I started writing my Blog after a brain tumour surgery shattered my old life.
I wanted to raise awareness of brain tumours and reach out to others on similar journeys.
Through my writing I hope to show that whilst such tumours do, more often than not change lives, with tumours such as mine, you can still have a life. Even when, like me, they cause disabilities, fatigue and epilepsy.
As a result of reading my blog you may like to make a donation or do some fund raising for a Brain Tumour Charity. Two such charities who I have received support from are:
Brain Tumour Support ( previously called Hammer Out), they provide essential support to patients and carers
The Brain Tumour Charity - fund essential research into Brain Tumours as well as providing national support
In 2014 I was diagnosed with breast cancer too. During my diagnosis and treatment I have accessed support and advice from four UK charities:
Macmillan Cancer Support
Breast Cancer Care
Look Good Feel Better
Penny Brohn Cancer Care
My story...I was 45 when I was diagnosed with an aggressive Grade One (Low Grade or Benign) Meningioma brain tumour in November 2008 after an 'out of the blue' seizure in bed during the night.
My tumour was the size of a tangerine and had spread across my head like icing on a cake.
Most of the tumour was removed during the first 7 or so hour operation but a rare infection meant I required further emergency surgery.
During the second operation my 'sunroof' was created when a piece of my skull had to be removed.
I had my third operation in August 2009 to close my sunroof with a titanium plate.
After the surgeries I was unable to walk or use my left arm. My recovery has been slow but I now walk with a stick. I live in hope that my nerve pathways and muscles will respond to my continual drive for improvement.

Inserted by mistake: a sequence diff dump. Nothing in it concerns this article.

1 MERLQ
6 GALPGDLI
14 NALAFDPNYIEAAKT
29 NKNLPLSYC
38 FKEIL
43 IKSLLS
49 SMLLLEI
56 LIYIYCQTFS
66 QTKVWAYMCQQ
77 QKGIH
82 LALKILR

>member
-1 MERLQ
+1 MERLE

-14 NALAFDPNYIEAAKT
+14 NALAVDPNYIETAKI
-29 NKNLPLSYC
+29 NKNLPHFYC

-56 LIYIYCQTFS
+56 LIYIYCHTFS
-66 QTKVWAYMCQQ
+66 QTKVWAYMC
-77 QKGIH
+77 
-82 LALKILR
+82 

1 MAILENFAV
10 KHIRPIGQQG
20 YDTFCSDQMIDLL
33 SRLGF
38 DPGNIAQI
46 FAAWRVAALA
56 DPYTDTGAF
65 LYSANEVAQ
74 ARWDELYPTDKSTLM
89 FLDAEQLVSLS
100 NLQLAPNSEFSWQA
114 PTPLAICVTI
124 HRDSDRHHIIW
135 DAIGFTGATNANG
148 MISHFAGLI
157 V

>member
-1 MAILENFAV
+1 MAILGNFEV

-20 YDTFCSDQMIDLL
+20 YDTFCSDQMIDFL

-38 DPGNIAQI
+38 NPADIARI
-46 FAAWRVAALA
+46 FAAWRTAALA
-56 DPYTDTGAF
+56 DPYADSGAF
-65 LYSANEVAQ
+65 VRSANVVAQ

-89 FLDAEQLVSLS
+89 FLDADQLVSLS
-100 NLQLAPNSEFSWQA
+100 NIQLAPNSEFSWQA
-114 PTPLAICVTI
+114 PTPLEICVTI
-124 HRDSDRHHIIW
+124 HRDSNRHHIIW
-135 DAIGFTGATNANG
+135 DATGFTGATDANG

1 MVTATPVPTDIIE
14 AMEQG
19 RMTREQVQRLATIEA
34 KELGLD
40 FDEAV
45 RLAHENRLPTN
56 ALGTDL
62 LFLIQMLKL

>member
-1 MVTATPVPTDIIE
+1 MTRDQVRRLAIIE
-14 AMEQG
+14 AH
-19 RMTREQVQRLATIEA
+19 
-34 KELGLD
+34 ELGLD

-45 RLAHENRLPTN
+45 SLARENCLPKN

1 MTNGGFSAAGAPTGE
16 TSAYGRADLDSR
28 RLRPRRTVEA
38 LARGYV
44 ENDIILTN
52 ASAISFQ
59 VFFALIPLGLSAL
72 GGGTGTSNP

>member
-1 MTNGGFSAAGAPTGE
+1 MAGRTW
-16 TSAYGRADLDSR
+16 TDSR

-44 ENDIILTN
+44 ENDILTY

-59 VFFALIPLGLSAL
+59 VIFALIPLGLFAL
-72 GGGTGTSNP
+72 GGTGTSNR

My motto is never, ever give up.
I started one to one Pilates sessions, have learnt to swim again, not too embarrassed to share the baby pool because its warmth helps my leg!
I have developed epilepsy and continue to have focal (partial) seizures, despite a few changes in my drugs. I had a wonderful year back behind the wheel of my beautiful Mini before I lost my licence again due to these troublesome seizures.
I had to take ill health retirement from my 30 year nursing career in 2010 after attempts to return to my national role in Wales were thwarted by fatigue, distances I had to travel on public transport and ability to concentrate.
Before the tumour I was a keen walker and adored dancing so my life has truly changed...
The following poem sums up my approach to life before the tumour but even more so now:
Twenty years from now you will be
more disappointed by the things that you
didn't do than by the ones you did,
So throw off the bowlines,
Sail away from the safe harbour,
Catch the trade winds in your sails,
Explore. Dream. Discover.
My tumour was a Parasaggital Meningioma Grade 1, originating in the right frontal lobe but had spread across to the left occluding part of my main sinus. The affected part of my sinus was removed with the tumour. I had a Simpsons II procedure so, as I understand it, tumour cells still remain leaving a risk of regrowth.
I have undertaken a bit of research and in papers I have read on rates of regrowth, taking into account the specifics of my tumour and its aggressive growth; there is between 9% and up to 30% risk of recurrence. Papers I have seen have obviously varied in terms of patients, tumour, size and spread of tumour.
The risk of infection/brain abscess after removal of a brain tumour is less than 1 percent.
It would appear that my body is a greenhouse as in the early part of 2014 I was diagnosed with Grade 2 Invasive Ductal Carcinoma. So during the year I bungee jumped through surgery, plodded my way through chemotherapy and rambled slowly through radiotherapy.
I have reached the end of the treatment and now plan to get back to living!